Meet 1708b-i: Exomoon of a Jupiter-sized Planet?

Exomoon is a moon orbiting an exoplanet. Just as planets in our solar system have moons orbiting them, exoplanets too can have moons orbiting them. But finding an exoplanet itself is a difficult task, let alone an exomoon.

Artist’s impression of Exomoon Kepler 1625 b-i orbiting its planet/Wikipedia-Exomoon.

Exomoons represent a critical link for Astronomers to understand exoplanets and their evolution. Recently, a team of Researchers did an exomoon survey of 70 cool, giant transiting exoplanets found by Kepler.

The host planet of the yet to be confirmed exomoon 1708b-i is a Jupiter-sized exoplanet orbiting a Sun-sized star at a distance of 1.6 A.U.

The search for exomoons was driven by the excess in the number of moons in our own solar system. One of the most promising methods to detect exomoons is to focus on transiting planets: worlds that eclipse their star periodically and form a large portion of detectable exoplanets.

Another factor is that due to dynamic considerations, exomoons are mostly thought to be found around cool exoplanets but the current surveys lead to an under-representation of such candidates due to observational bias in such transit surveys. To date, not enough is known on the existence of these exomoons.

Around the interiors, i.e. in orbits closer to the parent star, the probability of finding exomoons is quite less. But when we start looking towards the exteriors, planets with longer orbital periods have a greater probability of hosting an exomoon, one such example being ~ 1au Jupiter-sized planet, Kepler 1625-b, which was reported to have a timing variation in its transit signature which were similar to a Neptune-sized moon.

Out of the 70 planets which they surveyed, they only found a single candidate which had the potential of being an exomoon, Kepler 1708-b. Thus, Kepler 1708b-i, the yet-to-be-conformed exomoon joins Kepler 1625-b-i as an example of an unexpectedly large exomoon candidate.

The radius of Kepler 1708 b-i is 2.16 times the radius of Earth, thus making it huge by standards of moons in our solar system.

Compared with Kepler 1625 b-i, Kepler 1708 b-i is smaller in size and on a smaller orbit, and its orbit is more consistent with a coplanar geometry. Although the reality of Kepler 1625 b-i remains unclear (it is also a yet-to-be-confirmed exomoon candidate), the existence of this second candidate challenges us to consider the origins of such large moons.

For finding an exomoon one of the primary observable effects is the time transit variation of the host planet, which is due to the gravitational pull of its moon.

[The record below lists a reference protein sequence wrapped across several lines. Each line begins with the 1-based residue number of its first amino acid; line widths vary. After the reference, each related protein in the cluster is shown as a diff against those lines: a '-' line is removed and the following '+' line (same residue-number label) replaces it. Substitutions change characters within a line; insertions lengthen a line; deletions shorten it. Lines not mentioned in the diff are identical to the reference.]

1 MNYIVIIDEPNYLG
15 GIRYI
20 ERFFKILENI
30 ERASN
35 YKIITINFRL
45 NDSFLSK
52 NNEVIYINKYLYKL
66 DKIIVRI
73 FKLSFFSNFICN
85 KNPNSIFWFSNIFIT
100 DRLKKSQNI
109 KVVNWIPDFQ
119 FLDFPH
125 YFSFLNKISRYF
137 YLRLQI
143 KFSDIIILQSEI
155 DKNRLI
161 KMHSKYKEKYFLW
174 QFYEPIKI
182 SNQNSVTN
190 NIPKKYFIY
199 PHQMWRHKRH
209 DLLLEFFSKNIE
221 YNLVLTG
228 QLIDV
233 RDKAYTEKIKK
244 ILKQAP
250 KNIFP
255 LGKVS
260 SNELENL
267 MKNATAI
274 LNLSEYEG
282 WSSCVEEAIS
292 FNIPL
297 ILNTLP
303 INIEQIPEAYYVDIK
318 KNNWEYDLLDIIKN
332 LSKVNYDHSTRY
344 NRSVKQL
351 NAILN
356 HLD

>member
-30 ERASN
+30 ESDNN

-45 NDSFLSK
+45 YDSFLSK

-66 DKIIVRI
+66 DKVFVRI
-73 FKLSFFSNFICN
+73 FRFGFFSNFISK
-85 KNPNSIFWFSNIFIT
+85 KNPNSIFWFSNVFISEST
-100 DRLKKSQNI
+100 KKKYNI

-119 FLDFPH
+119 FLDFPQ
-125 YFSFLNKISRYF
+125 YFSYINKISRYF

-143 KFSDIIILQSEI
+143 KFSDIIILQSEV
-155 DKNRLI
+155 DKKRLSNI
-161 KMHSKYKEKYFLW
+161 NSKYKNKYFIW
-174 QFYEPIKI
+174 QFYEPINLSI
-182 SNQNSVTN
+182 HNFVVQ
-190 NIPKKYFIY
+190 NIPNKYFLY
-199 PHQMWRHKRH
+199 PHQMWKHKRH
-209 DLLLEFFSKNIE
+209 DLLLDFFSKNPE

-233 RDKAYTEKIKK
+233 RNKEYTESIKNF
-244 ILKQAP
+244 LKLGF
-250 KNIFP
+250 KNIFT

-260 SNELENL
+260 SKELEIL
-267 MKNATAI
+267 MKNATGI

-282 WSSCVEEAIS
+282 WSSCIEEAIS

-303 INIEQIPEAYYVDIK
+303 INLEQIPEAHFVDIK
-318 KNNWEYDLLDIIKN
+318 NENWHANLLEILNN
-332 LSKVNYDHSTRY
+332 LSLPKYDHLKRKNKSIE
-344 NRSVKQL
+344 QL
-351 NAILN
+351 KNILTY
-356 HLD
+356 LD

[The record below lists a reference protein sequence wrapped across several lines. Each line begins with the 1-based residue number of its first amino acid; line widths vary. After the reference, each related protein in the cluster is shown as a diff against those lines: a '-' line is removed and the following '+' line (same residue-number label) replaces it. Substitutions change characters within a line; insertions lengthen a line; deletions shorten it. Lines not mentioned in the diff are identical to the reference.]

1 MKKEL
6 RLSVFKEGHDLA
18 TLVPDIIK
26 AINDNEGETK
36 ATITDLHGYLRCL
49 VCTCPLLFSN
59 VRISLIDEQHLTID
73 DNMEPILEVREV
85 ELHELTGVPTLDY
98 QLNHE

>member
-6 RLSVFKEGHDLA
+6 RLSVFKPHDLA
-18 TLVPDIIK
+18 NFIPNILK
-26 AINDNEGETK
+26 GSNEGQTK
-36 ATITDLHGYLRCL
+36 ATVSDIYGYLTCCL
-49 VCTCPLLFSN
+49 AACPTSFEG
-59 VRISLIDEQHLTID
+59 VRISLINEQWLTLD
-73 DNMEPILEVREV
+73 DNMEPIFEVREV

Another observational evidence is that the shadow of the exomoon can eclipse either the star or the planet, which leads to changes in the flux on top of the transit signature. These changes can occur in or out of orbit and result in a complex shape.

Another important observation for an exomoon is that the planet should have a circular orbit because elliptical orbits occur due to planet-planet scattering which has the potential to strip exomoons.

Although there are other reasons for the formation of an elliptical orbit, the dynamic region of stability in an elliptical orbit is very less and hence the planets with elliptical orbits are generally rejected.

If the above conditions are satisfied by a given candidate, it further undergoes an eccentricity test before being considered as an exomoon candidate. Further, they undergo a secondary test, after which 3 candidates emerged as probable exomoon candidates out of the original pool of 70.

Using the light curve analysis and studying the data they narrowed it down to a single candidate Kepler 1708 b-i. Still, further study is required to confirm whether Kepler 1708 b-i is actually an exomoon or not, but the current study seems promising as it identified a potential exomoon candidate, and Kepler 1708 b-i along with previously identified Kepler 1625 b-i have opened a new field of exomoons to the scientific community. Further studies in this field are going to reveal answers to some exciting questions may we find more such exomoons.




Just trying to use Science to explain concepts of Astrophysics to the common folk.

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Manas Karnik

Manas Karnik

Just trying to use Science to explain concepts of Astrophysics to the common folk.

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